CM . . .
. Volume XX Number 32. . . .April 18, 2014
“To bring books and the joy of reading to all African children” is the Vision Statement of the OSU Children’s Library Fund, the publisher of My Book of Stripes. And, while the contents of this concept book, especially in terms of its full-colour photos, definitely have a specific African focus, the book’s contents will still speak to a North American audience. On the opening page, a young boy, the one who is also found on the cover, exclaims, “I like stripes”, with the first expression of that liking being found in the tie he is wearing. Over the next 28 pages, stripes are identified in various settings and situations, including clothing, toys, vehicles and buildings, as well as in the natural world. With the exception of the book’s first and last page, the text utilizes the same structure, a simple declarative sentence that directs the photograph viewer as to the stripes s/he should be looking for. Consequently, the text attached to a photo of a girl holding a watermelon reads: “The watermelon has stripes.” After an initial reading, youngsters might be directed back to the photos to find other stripes that weren’t specifically named in the text. For instance, in the case of the watermelon-holding boy, a stripe can also be seen on his shirt and other stripes are found on the building in the background. On the book’s closing page, the striped-tie-wearing boy reappears to say, “Bye-bye stripes”, with his now removed tie casually draped over his shoulder. Play obviously awaits.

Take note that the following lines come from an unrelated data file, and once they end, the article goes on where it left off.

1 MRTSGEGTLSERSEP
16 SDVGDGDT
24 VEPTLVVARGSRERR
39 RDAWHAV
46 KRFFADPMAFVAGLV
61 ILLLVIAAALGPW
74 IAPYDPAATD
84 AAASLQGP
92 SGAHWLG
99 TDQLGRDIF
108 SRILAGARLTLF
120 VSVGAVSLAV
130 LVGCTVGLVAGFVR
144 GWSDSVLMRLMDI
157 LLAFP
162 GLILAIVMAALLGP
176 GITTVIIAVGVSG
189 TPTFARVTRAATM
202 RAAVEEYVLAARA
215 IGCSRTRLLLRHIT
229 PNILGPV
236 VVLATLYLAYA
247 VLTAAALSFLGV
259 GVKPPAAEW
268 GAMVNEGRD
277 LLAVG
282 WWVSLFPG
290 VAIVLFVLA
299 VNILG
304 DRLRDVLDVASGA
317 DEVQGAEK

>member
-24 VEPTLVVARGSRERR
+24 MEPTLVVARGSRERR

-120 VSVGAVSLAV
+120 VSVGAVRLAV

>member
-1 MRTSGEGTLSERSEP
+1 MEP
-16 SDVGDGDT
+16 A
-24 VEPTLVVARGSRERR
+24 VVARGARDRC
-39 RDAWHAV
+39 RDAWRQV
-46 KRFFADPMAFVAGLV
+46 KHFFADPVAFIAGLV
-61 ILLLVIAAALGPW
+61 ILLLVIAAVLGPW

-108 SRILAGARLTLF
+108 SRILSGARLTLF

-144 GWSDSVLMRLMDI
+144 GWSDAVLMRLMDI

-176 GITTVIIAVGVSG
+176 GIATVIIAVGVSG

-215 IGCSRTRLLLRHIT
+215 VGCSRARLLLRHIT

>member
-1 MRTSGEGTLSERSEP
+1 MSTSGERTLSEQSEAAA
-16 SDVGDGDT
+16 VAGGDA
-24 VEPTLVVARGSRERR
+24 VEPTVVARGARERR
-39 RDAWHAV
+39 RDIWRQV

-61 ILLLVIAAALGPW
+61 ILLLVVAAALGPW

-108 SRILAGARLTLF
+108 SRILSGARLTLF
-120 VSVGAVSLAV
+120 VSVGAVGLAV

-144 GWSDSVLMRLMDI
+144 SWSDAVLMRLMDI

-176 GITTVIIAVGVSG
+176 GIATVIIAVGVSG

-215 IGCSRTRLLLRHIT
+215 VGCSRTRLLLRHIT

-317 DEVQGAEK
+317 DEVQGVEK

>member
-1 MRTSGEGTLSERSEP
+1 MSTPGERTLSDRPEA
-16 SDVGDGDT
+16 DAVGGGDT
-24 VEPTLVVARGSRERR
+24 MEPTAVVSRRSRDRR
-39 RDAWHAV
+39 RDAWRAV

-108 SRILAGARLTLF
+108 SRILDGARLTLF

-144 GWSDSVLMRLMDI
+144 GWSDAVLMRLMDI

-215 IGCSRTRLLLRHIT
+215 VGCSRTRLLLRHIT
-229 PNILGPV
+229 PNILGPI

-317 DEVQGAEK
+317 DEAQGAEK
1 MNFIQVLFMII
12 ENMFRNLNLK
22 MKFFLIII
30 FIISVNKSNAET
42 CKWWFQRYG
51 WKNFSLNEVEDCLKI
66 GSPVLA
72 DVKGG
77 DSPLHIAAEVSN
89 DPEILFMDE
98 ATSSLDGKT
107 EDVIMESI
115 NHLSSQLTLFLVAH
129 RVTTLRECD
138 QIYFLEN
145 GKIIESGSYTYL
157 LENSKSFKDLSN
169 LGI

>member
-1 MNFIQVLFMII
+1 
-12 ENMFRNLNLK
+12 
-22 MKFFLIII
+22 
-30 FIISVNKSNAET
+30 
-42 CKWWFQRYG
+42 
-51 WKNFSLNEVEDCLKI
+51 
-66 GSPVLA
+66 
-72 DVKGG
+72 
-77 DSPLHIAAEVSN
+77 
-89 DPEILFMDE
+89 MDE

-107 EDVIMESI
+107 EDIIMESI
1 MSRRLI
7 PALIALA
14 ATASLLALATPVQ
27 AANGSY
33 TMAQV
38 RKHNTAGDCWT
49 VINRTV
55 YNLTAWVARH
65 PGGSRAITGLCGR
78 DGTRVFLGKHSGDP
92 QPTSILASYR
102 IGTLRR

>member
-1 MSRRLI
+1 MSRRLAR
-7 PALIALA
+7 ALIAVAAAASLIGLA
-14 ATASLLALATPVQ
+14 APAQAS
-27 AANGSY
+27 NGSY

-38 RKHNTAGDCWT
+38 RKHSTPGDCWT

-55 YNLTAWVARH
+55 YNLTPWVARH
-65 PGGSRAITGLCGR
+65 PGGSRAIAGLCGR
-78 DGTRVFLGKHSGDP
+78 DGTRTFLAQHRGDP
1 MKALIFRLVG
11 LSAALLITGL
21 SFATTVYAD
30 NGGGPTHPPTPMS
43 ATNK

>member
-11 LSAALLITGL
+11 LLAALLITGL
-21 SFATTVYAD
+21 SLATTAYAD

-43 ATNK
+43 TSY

Dave Jenkinson, CM’s editor, lives in Winnipeg, MB.
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Copyright © the Manitoba Library Association. Reproduction for personal use is permitted only if this copyright notice is maintained. Any other reproduction is prohibited without permission.